Thursday, August 14, 2014

Questions About Clinical Depression and Religion

In the aftermath of the recent tragedy with Robin Williams, people have wrestled with the issue of depression and how that intersects with religion.  Here are some questions.

1.  Do people with clinical depression who commit suicide have no choice?  Could they have chosen differently, or did their depression push them inevitably towards the act?  Where does free will come into the picture?  Or does it?

2.  The Bible says that a fruit of the spirit is joy.  Does that mean that Christians cannot be depressed?  But there are many Christians who are.  Can they be said to have joy, somehow?

3.  Many have said that Robin Williams is in a better place now.  I read one person who questioned whether that was an appropriate thing to say—-whether that can encourage suicide because there is a pleasant afterlife awaiting us.  That’s a good question, but, ultimately, I can think of reasons to keep on living: I may be needed here, I do not want to hurt my loved ones, etc.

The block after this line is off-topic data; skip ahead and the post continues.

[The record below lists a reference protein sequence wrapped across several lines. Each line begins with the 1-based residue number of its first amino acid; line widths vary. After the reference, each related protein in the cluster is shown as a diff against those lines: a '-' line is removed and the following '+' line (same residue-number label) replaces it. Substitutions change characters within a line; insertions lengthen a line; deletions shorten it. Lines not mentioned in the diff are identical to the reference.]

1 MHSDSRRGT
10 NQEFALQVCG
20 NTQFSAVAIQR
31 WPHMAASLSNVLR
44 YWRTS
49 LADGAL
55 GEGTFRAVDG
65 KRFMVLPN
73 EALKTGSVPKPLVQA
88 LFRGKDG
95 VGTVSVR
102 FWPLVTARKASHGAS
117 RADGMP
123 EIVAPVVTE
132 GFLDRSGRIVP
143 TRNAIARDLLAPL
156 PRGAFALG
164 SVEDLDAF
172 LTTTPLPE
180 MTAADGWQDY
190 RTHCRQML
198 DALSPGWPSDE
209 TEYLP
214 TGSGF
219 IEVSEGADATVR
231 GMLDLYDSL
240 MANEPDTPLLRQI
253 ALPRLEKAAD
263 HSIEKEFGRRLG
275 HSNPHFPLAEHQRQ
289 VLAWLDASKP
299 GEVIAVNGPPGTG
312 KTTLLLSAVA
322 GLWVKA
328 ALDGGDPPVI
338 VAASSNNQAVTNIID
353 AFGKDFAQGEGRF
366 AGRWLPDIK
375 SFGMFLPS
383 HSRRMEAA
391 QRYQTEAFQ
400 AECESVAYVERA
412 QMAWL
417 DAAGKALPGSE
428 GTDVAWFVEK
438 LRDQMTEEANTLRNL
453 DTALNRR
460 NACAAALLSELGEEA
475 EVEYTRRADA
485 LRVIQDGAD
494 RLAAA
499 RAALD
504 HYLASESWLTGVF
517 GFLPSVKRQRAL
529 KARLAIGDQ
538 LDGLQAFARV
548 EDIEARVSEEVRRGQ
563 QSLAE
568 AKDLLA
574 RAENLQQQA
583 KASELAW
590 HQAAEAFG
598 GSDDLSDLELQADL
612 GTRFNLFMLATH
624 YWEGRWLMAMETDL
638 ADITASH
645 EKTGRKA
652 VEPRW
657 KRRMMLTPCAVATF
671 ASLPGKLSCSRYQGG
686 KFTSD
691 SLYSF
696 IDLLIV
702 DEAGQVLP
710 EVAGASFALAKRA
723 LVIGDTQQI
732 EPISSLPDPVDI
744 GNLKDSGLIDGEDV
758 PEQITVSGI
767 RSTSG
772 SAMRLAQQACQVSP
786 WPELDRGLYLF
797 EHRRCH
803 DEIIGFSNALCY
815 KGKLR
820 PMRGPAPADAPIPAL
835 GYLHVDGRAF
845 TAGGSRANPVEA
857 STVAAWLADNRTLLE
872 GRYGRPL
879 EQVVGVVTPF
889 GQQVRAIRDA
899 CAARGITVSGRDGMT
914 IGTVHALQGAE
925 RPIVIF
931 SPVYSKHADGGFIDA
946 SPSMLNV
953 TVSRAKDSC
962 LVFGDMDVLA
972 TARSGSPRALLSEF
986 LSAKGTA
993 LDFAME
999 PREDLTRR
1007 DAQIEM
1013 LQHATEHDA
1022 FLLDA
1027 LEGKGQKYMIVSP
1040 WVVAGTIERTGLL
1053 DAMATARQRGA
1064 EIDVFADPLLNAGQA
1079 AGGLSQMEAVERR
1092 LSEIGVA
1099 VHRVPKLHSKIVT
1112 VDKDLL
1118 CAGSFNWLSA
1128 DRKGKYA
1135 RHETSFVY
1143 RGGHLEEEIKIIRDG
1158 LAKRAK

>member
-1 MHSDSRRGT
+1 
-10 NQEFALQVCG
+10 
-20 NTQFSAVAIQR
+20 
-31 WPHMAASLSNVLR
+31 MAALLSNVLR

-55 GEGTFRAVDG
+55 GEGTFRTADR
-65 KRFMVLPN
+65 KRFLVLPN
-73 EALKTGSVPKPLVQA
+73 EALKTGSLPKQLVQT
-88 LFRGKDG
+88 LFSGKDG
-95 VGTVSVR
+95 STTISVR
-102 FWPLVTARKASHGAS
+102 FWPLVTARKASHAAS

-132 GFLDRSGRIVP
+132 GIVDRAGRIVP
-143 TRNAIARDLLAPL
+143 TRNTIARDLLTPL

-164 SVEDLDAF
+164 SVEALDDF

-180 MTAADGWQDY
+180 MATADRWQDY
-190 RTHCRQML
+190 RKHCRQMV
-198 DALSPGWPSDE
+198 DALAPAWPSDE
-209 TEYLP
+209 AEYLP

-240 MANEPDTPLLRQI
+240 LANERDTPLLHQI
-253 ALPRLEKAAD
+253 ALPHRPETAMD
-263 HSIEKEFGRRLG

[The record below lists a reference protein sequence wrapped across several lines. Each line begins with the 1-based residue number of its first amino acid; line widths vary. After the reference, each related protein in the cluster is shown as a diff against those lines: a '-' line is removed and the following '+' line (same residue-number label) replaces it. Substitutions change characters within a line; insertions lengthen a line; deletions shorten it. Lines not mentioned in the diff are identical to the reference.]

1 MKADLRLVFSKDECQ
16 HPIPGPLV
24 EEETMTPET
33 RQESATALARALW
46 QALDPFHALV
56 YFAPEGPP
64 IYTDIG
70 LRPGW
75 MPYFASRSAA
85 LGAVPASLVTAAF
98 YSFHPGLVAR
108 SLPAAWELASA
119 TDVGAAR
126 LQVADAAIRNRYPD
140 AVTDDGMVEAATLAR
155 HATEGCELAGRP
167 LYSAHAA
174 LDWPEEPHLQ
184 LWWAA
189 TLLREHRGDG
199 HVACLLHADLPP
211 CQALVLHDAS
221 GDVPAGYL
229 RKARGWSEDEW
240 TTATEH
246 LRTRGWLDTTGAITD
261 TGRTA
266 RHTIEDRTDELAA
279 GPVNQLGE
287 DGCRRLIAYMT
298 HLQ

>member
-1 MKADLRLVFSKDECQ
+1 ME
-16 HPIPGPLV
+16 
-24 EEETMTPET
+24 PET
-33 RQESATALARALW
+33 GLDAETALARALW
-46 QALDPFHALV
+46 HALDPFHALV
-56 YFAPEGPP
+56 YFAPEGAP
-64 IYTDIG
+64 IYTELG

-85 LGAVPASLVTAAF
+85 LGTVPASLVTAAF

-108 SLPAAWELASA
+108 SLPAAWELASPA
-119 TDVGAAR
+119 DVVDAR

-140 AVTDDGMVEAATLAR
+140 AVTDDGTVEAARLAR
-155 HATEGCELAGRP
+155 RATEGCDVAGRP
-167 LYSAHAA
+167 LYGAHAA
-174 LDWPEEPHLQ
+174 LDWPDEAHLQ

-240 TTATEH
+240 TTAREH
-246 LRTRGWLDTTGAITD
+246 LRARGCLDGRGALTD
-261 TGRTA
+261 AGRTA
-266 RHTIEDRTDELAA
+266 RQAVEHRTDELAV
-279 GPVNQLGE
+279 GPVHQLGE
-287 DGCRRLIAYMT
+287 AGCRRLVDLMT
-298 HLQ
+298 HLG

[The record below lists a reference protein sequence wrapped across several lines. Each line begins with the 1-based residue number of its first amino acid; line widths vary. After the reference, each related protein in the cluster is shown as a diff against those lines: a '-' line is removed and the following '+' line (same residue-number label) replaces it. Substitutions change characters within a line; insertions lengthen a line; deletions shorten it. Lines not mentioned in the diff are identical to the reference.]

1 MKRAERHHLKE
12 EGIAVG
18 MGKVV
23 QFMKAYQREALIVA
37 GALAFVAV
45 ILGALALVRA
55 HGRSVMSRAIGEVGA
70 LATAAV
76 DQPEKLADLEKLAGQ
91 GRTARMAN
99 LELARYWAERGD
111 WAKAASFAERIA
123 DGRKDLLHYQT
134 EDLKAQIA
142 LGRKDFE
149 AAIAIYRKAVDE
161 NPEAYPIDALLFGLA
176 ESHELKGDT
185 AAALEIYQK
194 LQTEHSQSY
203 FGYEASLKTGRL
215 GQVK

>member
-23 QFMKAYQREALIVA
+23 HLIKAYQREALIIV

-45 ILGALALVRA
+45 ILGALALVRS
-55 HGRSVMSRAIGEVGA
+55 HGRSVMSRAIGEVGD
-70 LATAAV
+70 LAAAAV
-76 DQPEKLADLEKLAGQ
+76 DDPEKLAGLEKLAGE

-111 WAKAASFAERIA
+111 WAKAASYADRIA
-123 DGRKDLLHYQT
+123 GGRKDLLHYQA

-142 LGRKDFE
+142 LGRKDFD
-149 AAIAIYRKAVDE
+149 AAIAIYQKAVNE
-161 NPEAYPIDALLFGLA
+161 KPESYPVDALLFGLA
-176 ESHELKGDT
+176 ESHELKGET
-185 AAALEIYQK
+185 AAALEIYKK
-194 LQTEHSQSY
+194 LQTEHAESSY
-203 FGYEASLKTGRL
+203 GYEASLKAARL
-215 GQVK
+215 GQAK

4.  Personally, I appreciate tips people give on how to have a positive attitude.  To someone who is clinically depressed, however, they may not be helpful.  I can only say what has worked for me.  For me, I depend on God to maintain a good attitude.  But that may not work for someone with clinical depression.  Why not?  Is God not more powerful than clinical depression?  If reliance on God does not work for everyone, how can I be sure that it will always work for me?

I hope that my questions do not come across as judgmental.  I am sincere when I say that I do not have an answer to all of these questions that is satisfactory to me.  My response to these questions is largely a blank.  I do not know where God is, when it comes to people’s clinical depression.

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